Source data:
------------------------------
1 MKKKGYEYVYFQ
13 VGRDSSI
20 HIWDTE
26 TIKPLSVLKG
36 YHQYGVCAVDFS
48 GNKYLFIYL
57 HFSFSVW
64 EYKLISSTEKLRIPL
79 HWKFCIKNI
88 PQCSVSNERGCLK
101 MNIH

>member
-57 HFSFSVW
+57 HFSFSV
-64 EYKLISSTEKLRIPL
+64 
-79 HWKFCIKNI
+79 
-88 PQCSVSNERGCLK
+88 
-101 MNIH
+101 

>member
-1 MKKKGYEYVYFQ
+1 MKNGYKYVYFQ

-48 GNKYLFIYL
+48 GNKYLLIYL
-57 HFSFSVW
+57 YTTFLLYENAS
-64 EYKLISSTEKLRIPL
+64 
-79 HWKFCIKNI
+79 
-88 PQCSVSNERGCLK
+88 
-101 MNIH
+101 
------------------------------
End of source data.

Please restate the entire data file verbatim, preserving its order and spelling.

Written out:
1 MKKKGYEYVYFQ
13 VGRDSSI
20 HIWDTE
26 TIKPLSVLKG
36 YHQYGVCAVDFS
48 GNKYLFIYL
57 HFSFSVW
64 EYKLISSTEKLRIPL
79 HWKFCIKNI
88 PQCSVSNERGCLK
101 MNIH

>member
-57 HFSFSVW
+57 HFSFSV
-64 EYKLISSTEKLRIPL
+64 
-79 HWKFCIKNI
+79 
-88 PQCSVSNERGCLK
+88 
-101 MNIH
+101 

>member
-1 MKKKGYEYVYFQ
+1 MKNGYKYVYFQ

-48 GNKYLFIYL
+48 GNKYLLIYL
-57 HFSFSVW
+57 YTTFLLYENAS
-64 EYKLISSTEKLRIPL
+64 
-79 HWKFCIKNI
+79 
-88 PQCSVSNERGCLK
+88 
-101 MNIH
+101 